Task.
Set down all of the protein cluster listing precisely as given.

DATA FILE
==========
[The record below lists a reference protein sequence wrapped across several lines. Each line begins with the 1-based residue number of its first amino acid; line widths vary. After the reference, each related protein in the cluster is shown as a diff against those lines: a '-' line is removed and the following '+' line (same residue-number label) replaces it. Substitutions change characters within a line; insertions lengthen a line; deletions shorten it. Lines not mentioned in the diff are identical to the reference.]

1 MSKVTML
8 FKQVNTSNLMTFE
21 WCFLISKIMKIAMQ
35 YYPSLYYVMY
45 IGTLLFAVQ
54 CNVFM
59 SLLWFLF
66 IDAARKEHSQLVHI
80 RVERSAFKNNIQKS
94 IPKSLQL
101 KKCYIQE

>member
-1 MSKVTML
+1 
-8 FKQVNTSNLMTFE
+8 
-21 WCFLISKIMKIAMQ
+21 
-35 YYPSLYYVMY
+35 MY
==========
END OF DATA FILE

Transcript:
[The record below lists a reference protein sequence wrapped across several lines. Each line begins with the 1-based residue number of its first amino acid; line widths vary. After the reference, each related protein in the cluster is shown as a diff against those lines: a '-' line is removed and the following '+' line (same residue-number label) replaces it. Substitutions change characters within a line; insertions lengthen a line; deletions shorten it. Lines not mentioned in the diff are identical to the reference.]

1 MSKVTML
8 FKQVNTSNLMTFE
21 WCFLISKIMKIAMQ
35 YYPSLYYVMY
45 IGTLLFAVQ
54 CNVFM
59 SLLWFLF
66 IDAARKEHSQLVHI
80 RVERSAFKNNIQKS
94 IPKSLQL
101 KKCYIQE

>member
-1 MSKVTML
+1 
-8 FKQVNTSNLMTFE
+8 
-21 WCFLISKIMKIAMQ
+21 
-35 YYPSLYYVMY
+35 MY